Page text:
All NATO straps have their own unique design, inspired by Norwegian history and culture. Here you can read the story behind each strap.
In 1953 Unn Søiland designed the warm woolen Marius sweater. It is a hand knitted pattern, and today it is the most renowned, most sold and most knitted pattern in Norway. It is a Norwegian icon, and a symbol of some of the best in Norwegian tradition. Rock solid design, and as cool today as it was back in the 50’s.
This pattern was originally found on a bonnet in Jelsa, a small coastal village in the district of Rogaland. The discovery of this bonnet resulted in the making of the old Norwegian Jelsa Bunad. Bunad is a Norwegian umbrella term for a traditional range of Norwegian folk costumes, of which there are different designs in various parts of the country. This traditional Norwegian folk costume is common to wear at celebrations and happenings such as folk dances, weddings, baptisms, confirmations and, especially, Mai 17th, the National Day. A great inspiration for our modern classic. Every day is worth celebrating.
This strap is inspired by a Norwegian wallpaper originally from the 1870’s that went out of production in 1915. The old wallpaper was found in Pharos house in Grimstad - a well-known family name in this small town on the southern coast of Norway. Today, this wallpaper is produced by Norsk Arv (Norgwegian Heritage), applying the exact same methods. A classic design coming to life again with this watchstrap.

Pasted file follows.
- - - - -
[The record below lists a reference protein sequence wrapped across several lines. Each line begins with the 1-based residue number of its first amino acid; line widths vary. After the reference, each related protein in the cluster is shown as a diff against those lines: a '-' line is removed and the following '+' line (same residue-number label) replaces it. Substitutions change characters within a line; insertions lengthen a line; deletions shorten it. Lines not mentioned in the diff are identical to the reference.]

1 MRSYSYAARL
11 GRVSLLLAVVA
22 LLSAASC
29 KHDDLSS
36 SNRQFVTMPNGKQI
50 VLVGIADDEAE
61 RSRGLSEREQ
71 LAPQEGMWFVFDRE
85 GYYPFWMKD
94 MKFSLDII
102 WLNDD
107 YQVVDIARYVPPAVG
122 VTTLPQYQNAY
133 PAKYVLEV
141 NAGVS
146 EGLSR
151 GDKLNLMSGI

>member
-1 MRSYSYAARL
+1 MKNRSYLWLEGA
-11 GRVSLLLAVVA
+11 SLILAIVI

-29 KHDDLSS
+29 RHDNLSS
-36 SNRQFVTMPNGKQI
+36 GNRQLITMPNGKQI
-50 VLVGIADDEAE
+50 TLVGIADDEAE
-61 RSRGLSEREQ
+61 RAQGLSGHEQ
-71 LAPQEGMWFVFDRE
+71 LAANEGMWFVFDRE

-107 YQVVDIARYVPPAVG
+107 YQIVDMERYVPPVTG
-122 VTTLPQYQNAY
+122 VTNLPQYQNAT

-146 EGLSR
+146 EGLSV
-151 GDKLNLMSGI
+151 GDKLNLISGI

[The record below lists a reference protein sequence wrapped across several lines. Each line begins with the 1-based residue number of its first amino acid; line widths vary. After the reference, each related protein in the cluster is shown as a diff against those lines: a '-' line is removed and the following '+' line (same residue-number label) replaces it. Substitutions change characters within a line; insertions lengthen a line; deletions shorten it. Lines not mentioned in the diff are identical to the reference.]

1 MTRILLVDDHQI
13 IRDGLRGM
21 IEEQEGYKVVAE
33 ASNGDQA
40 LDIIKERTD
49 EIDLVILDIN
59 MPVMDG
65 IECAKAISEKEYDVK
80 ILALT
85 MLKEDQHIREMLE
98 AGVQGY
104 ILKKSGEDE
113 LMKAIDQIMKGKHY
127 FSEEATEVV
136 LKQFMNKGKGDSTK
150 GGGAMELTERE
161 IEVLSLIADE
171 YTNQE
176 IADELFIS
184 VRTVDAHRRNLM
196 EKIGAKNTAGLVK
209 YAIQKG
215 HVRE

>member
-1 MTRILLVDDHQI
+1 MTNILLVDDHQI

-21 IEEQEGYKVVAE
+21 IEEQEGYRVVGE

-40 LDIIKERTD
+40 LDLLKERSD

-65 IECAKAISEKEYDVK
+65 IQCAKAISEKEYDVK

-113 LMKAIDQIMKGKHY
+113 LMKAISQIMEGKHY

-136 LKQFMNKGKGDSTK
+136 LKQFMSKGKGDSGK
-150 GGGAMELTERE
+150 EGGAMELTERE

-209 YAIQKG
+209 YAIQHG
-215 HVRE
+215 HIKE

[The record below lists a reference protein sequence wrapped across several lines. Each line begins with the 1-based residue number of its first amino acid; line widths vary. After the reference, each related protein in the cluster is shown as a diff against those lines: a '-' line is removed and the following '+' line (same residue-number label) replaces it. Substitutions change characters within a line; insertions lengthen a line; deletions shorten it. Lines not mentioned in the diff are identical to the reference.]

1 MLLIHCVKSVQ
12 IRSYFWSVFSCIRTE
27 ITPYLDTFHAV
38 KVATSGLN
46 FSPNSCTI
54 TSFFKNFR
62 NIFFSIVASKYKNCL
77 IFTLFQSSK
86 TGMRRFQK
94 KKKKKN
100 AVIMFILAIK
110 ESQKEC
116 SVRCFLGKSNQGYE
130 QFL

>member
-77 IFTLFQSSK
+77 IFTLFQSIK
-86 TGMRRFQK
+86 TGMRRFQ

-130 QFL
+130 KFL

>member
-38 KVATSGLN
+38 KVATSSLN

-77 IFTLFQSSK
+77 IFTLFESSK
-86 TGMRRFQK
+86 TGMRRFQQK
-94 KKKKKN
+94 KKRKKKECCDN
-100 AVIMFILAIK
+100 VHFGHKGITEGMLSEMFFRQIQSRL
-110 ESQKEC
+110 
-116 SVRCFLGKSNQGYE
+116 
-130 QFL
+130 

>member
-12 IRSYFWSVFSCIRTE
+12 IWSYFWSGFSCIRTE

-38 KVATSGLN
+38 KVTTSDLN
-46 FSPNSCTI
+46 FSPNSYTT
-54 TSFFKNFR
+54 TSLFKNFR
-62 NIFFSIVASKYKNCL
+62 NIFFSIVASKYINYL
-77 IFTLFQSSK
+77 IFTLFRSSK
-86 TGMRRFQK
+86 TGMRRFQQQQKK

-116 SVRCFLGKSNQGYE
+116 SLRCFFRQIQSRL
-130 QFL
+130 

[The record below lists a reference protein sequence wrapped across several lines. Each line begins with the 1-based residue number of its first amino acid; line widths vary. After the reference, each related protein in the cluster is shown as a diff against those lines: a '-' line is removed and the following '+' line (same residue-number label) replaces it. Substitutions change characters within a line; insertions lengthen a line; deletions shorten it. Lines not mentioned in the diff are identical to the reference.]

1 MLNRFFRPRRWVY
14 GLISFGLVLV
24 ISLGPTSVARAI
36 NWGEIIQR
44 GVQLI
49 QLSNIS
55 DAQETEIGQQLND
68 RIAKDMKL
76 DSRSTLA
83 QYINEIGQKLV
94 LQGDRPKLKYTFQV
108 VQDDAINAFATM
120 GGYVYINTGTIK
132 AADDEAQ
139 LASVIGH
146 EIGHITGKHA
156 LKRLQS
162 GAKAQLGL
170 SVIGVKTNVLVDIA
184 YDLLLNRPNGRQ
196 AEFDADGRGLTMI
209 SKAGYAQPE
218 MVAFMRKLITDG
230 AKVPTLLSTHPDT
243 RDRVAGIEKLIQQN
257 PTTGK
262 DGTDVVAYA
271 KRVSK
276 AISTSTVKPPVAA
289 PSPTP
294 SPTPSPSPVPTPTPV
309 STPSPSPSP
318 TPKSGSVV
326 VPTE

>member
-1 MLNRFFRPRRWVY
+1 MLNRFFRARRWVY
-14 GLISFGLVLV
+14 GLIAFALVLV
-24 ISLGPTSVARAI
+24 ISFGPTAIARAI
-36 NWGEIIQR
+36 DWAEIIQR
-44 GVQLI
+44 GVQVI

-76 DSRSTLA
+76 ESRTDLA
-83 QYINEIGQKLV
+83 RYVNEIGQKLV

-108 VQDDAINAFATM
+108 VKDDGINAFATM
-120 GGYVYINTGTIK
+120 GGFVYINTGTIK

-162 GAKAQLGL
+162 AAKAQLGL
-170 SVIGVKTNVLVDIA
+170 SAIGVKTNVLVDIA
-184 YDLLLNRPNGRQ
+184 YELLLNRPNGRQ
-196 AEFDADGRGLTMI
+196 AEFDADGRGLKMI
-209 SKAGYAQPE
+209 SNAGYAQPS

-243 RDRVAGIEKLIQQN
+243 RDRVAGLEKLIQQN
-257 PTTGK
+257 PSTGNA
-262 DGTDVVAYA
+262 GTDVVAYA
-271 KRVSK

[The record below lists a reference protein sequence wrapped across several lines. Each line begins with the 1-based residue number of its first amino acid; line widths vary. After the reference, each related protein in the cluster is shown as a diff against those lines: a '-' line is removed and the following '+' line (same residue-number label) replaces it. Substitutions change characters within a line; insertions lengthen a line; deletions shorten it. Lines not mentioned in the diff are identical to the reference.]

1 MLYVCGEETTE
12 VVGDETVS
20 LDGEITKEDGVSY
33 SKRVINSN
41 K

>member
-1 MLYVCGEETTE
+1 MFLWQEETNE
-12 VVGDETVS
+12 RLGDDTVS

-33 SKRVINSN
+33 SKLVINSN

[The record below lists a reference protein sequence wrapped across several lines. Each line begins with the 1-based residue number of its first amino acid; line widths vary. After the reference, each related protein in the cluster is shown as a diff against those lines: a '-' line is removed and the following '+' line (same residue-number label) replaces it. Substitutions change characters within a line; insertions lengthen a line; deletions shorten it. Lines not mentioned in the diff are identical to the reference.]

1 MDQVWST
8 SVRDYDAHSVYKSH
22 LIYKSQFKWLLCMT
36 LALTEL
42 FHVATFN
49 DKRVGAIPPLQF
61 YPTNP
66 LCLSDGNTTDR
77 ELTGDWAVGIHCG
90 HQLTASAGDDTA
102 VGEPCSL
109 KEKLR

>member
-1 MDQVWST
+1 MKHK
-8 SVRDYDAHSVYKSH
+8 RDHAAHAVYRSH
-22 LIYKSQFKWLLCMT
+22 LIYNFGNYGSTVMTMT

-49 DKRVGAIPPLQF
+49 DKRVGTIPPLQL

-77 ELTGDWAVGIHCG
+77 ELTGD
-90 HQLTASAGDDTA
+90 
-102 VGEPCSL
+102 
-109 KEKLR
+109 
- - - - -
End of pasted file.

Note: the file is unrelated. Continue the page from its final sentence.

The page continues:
This strap has its origin from the linoleum floors popular in Norwegian homes, with its peak period from 1950 to 1970. It is an environmentally and durable fabric with designs both classic and beautiful, but in some cases designs were boring and ugly – especially in public institutions. Our design however, is inspired from the beautiful classic linoleum floors found in Norwegian homes.
More designs will develop, as we travel the world and meet with interesting people and cultures. We will keep you posted.